Evaluation of Proliferation and Osteogenic Differentiation of Human Umbilical Cord-Derived Mesenchymal Stem Cells in Porous Scaffolds
Introduction: Human umbilical cord-derived mesenchymal stem cells (UCMSCs) are multiple potential stem cells that can differentiate into various kinds of functional cells, including adipocytes, osteoblasts, and chondroblasts. Thus, UCMSCs have recently been used in both stem cell therapy and tissue engineering applications to produce various functional tissues. This study aimed to evaluate the proliferation and differentiation of UCMSCs on porous scaffolds.
Methods: UCMSCs were established in a previous study and kept in liquid nitrogen. They were thawed and expanded in vitro to yield enough cells for further experiments. The cells were characterized as having MSC phenotype. They were seeded onto culture medium-treated porous scaffolds or on non-treated porous scaffolds at different densities of UCMSCs (105, 2.1 × 105, and 5 × 105 cells/0.005 g scaffold). The existence of UCMSCs on the scaffold was evaluated by nucleic staining using Hoechst 33342 dye, while cell proliferation on the scaffold was determined by MTT assay. Osteogenic differentiation was evaluated by changes in cellular morphology, accumulation of extracellular calcium, and expression of osteoblast-specific genes (including runx2, osteopontin (OPN), and osteocalcin (OCN)).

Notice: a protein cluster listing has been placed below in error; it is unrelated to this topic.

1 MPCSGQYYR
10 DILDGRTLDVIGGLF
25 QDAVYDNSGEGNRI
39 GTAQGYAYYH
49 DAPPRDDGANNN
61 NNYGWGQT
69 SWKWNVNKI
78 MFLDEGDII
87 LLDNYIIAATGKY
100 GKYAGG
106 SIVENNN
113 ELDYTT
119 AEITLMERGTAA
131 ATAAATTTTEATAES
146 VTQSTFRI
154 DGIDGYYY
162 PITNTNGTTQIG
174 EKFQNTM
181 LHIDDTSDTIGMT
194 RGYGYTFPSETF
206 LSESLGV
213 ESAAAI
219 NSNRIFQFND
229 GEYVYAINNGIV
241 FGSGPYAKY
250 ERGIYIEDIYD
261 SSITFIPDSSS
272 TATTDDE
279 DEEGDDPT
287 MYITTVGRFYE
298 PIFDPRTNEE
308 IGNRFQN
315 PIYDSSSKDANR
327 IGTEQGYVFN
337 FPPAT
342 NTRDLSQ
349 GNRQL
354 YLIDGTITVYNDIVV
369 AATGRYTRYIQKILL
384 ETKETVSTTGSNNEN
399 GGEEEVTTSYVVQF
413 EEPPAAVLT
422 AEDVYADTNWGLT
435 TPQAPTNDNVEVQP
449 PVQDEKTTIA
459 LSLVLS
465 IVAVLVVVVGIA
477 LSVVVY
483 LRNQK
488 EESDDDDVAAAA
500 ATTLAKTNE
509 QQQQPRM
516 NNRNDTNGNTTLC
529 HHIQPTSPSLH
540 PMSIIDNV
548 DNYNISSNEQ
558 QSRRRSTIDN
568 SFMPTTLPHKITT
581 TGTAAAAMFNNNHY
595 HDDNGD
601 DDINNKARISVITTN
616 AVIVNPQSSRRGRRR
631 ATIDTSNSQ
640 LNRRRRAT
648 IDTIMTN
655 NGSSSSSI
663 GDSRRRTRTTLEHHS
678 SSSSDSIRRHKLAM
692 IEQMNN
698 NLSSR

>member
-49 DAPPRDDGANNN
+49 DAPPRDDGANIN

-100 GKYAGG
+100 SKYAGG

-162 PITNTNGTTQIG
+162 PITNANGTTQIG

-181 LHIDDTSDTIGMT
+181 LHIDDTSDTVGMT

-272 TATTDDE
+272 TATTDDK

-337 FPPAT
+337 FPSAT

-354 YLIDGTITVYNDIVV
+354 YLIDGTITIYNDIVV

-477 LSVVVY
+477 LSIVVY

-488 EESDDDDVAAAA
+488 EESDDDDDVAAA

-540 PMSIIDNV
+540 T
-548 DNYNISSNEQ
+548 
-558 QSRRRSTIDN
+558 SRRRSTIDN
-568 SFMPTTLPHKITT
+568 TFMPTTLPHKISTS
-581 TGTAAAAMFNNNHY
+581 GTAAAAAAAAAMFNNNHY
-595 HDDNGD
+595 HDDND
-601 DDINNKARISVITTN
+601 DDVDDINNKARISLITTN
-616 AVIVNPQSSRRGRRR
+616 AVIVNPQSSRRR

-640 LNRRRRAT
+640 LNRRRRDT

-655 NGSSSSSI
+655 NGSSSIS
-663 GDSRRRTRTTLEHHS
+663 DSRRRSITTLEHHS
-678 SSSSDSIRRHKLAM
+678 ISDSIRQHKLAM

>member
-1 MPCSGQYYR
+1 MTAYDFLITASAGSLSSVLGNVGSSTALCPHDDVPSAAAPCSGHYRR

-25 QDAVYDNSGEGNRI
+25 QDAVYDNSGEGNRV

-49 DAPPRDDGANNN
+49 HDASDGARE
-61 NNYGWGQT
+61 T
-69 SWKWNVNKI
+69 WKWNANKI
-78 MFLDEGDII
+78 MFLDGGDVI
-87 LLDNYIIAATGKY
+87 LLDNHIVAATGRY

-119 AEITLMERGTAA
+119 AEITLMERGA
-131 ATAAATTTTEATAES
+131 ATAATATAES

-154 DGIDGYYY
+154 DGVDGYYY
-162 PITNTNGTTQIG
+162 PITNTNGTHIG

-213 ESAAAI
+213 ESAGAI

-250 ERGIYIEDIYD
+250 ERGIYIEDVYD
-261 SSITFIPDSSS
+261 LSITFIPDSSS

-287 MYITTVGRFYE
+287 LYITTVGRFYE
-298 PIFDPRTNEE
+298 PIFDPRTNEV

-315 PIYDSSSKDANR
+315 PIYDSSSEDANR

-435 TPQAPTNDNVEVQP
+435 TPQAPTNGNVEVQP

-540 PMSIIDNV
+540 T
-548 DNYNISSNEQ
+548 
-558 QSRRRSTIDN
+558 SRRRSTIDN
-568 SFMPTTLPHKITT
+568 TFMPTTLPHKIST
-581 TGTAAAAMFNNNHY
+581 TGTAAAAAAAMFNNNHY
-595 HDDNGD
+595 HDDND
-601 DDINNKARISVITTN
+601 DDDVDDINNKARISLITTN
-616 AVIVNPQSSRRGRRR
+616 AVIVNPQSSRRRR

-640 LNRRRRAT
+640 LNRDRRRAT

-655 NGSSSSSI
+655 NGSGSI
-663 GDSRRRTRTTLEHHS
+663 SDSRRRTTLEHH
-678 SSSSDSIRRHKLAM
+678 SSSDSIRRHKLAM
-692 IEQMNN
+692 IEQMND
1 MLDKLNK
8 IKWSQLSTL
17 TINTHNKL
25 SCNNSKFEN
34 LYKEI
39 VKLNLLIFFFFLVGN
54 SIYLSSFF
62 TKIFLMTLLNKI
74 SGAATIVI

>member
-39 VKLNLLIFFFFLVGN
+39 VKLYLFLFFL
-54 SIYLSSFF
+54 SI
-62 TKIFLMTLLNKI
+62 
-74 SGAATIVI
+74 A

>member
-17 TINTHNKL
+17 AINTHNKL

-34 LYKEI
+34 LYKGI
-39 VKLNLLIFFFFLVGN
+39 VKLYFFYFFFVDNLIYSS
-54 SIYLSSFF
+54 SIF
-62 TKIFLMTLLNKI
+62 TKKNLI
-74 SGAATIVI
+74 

Results: The data showed that UCMSCs could attach, proliferate, and differentiate on both treated and non-treated scaffolds but were better on the treated scaffold. At a cell density of 105 cells/0.005 g scaffold, the adherent and proliferative abilities of UCMSCs were higher than that of the other densities after 14 days of culture (p < 0.05). Adherent UCMSCs on the scaffold could be induced into osteoblasts in the osteogenic medium after 21 days of induction. These cells accumulated calcium in the extracellular matrix that was positive with Alizarin Red staining. They also expressed some genes related to osteoblasts, including runx2, OPN, and OCN.
Conclusion: UCMSCs could adhere, proliferate, and differentiate into osteoblasts on porous scaffolds. Therefore, porous scaffolds (such as Variotis) may be suitable scaffolds for producing bone tissue in combination with UCMSCs.
Keywords3D porous scaffold Osteogenic differentiation UCMSCs Variotis
Umbilical cord-derived mesenchymal stem cells
This research is funded by the National University Ho Chi Minh City (VNU-HCM) under grant number NV2018-18-2.
The authors declare that they have no conflicts of interest.
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